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Amy Reusch

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About Amy Reusch

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  • Connection to/interest in ballet** (Please describe. Examples: fan, teacher, dancer, writer, avid balletgoer)
    balletomane, videographer, formerly serious now recreational student
  • City**
    Connecticut, USA

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  1. Oh wow, he asked permission, was demied, and did it anyway! Shows something of his personality!
  2. Yes, in this slow time, the silver lining is perhaos more time to read. Was it Perrot who sued Petipa (and won!) for intellectual property theft, or was it St. Leon? I think Perrot? Wishes she had the books in hand... [edited to add] it was Perrot. https://www.nytimes.com/2012/05/11/arts/dance/looking-for-the-real-petipa-in-classical-ballets.html
  3. Good to know... Ratmansky has been good, I believe, in carrying the story. I don't get to see much these days, but in the little I have seen has been brushing up of old classics, he's done an excellent job with telling the story...
  4. That is still a long ballet... Romeo & Juliet carries two hours... is the story strong enough to hold the audience that long?
  5. A lot of "flu" going 'round... perhaps someone was under the weather in the program proofing department...
  6. My daughter went with a crowd from BU's honors college opening night and they all adored the Forsythe and Glass Pieces. I was surpised Agon was less well received, but I think their ears and eyes have been more trained for the other two... Remembe back when the repetitiveness of Philip Glass & Steve Reich was controversial? This generation grew up with that style of music as soundtracks for movies and tv advertisements (different sure, but more similar than 12 tone) And the Forsythe sure speaks to the Instagram generation. Balanchine's Agon lines are best delivered clean cool and with stillness. Not made to be punched or muddled. The timing is tricky... as is the movement intention... if there is no reach in the extension because it came so very easily, perhaps it misses a subtle dramatic quality... and yet if the reach is over emphasized, the sophistication is lost. Decades ago PA Ballet used to do a killer Agon, but the dancers had the advantage of being closer in time to the originsators. Not sure what the answer was, but I imagine the casting makes a difference. I don,t have my program handy (which oddly had the wrong cast anyway, but I wrote down the corrections) but some of the dancers seemed better in it than others... who looked like they were doing Rubies or Forsythe or Elo perhaps... the muscle memory must be so close in some of those movements! I remember liking the blonde dancer in the pas de trois. The toss somehow did not quite hit it though. And there were some strange overly fay wrists in some sections that I don't remember having that quality in other productions... bent, sure, but not flipped.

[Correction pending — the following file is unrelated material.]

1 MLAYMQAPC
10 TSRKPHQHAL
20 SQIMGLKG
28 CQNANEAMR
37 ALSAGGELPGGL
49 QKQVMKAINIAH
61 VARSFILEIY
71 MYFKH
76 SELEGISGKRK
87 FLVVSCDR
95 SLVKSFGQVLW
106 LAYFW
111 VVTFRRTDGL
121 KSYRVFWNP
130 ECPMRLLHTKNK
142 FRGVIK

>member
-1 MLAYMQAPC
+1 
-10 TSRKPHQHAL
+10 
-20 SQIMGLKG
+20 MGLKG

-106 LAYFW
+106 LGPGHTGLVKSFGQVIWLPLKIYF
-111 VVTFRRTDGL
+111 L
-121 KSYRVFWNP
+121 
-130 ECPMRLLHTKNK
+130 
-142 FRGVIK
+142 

7. So very post modernist, it interests me that Robbins tried his hand at that... I see more Balanchine descent in Forsythe than in Tharp.
  8. So happy that my daughter me (nice role reversal) to see Boston Ballet's rEVOLUTION on Friday, Feb 28. i was really looking forward to Agon, one of my favorite Balanchine ballets... and I was looking forward to seeing Forsythe's In the Middle, somewhat elevated.... as I had never seen his work live before, only on the flat screen. I was mildly curious to see Glass Pieces, but not particularly, as the video clips I've caught in the past never particularly piqued my interest. But wow!! Glass Pieces!!! Boston Ballet really gets this piece! And Lia Cirio, wow, just wow! I've seen her dance every few years, but hadn't seen her lately... she has truly come into her own... as if she stole the "evolution" in the title to show just how far she has come. But, back to Glass Pieces...I have never seen Einstein on the Beach, (and my memory is infamous) but someone who was in it described how he just continually jogged across the stage always in the same direction... imagining what this might have looked like has stuck in my head for almost 40 years... is Robbins dancers among walking people derivative? I don't know, but it was so effective...it was like watching Dances At Gathering performed in the subway walkways during rush hour. Cirio however was in Facades, which I was sorry to learn was not called Ahkenaton... as it seemed performed against a Nile of corps dancers... The Coda was my daughter's favorite and much as I admired Boston Ballet's male contingent in it, the choreography mostly reminded me of Robbin's Broadway work, which I think I am just the wrong generation for. But I loved watching the large ensrmble manage to fill the stage with tremendous energy travelling in every direction without crashing into each other... loved the eye contact between the dancers, hard to explain, but what a company! I had never heard Thom Willems' music with the extremely dimensional sound design. I was familar the music, but it was as if it had been taken apart with certain elements exaggerated and given direction. It was kind of distracting... as if it was darting around the house while the dancers were behind the proscenium. The dancing was fantastic, with all the dancing virtuostic but certain dancers asserting their own signature onto the movement more convincingly than others. I have always felt no one quite looks at home in the movement as much as Guillem did, but some of BB's male principals pulled this off as well. Wonderful to see. i must be getting old. Perhaps I am losing night vision, but the only lighting I liked (and liked quite a bit) was for Glass Pieces. For both Agon & In the Middle... the hot highlights on the dancers were hard to look at... in Agon, the men's white Tshirts were so flourescently bright it distracted from the movement. For In the Middle.... the hot light from above made my irises want to close down like a video camera, making the shadowy black even more shadowy. I would say sit closer than under the balcony if you go, perhaps it looks better up close..